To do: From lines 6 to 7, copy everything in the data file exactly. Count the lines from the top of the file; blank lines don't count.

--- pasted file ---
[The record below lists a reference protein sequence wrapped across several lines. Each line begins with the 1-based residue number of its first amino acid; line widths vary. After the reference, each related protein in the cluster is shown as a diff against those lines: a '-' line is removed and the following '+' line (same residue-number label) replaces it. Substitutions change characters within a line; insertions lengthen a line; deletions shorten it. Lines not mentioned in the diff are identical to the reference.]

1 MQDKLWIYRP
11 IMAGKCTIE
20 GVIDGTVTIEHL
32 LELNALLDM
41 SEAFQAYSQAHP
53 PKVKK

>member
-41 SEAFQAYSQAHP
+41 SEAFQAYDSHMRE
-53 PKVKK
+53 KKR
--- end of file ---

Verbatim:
41 SEAFQAYSQAHP
53 PKVKK